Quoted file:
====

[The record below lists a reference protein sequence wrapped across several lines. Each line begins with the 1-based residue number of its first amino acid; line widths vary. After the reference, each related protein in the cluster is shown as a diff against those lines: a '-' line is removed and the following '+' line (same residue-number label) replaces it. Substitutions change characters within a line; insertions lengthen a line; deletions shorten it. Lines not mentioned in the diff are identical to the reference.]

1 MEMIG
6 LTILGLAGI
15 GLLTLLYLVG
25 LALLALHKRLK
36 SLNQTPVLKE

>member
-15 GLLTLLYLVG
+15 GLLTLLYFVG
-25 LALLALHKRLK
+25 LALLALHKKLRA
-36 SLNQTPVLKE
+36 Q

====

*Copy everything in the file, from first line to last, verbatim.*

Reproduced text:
[The record below lists a reference protein sequence wrapped across several lines. Each line begins with the 1-based residue number of its first amino acid; line widths vary. After the reference, each related protein in the cluster is shown as a diff against those lines: a '-' line is removed and the following '+' line (same residue-number label) replaces it. Substitutions change characters within a line; insertions lengthen a line; deletions shorten it. Lines not mentioned in the diff are identical to the reference.]

1 MEMIG
6 LTILGLAGI
15 GLLTLLYLVG
25 LALLALHKRLK
36 SLNQTPVLKE

>member
-15 GLLTLLYLVG
+15 GLLTLLYFVG
-25 LALLALHKRLK
+25 LALLALHKKLRA
-36 SLNQTPVLKE
+36 Q